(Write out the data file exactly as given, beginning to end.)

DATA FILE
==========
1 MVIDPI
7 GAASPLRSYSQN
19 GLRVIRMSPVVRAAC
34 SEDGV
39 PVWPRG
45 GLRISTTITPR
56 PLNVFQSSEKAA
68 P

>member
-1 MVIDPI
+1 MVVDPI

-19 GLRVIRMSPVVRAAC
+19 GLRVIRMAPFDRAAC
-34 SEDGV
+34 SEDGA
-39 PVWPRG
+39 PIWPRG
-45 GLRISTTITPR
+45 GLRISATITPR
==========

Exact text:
1 MVIDPI
7 GAASPLRSYSQN
19 GLRVIRMSPVVRAAC
34 SEDGV
39 PVWPRG
45 GLRISTTITPR
56 PLNVFQSSEKAA
68 P

>member
-1 MVIDPI
+1 MVVDPI

-19 GLRVIRMSPVVRAAC
+19 GLRVIRMAPFDRAAC
-34 SEDGV
+34 SEDGA
-39 PVWPRG
+39 PIWPRG
-45 GLRISTTITPR
+45 GLRISATITPR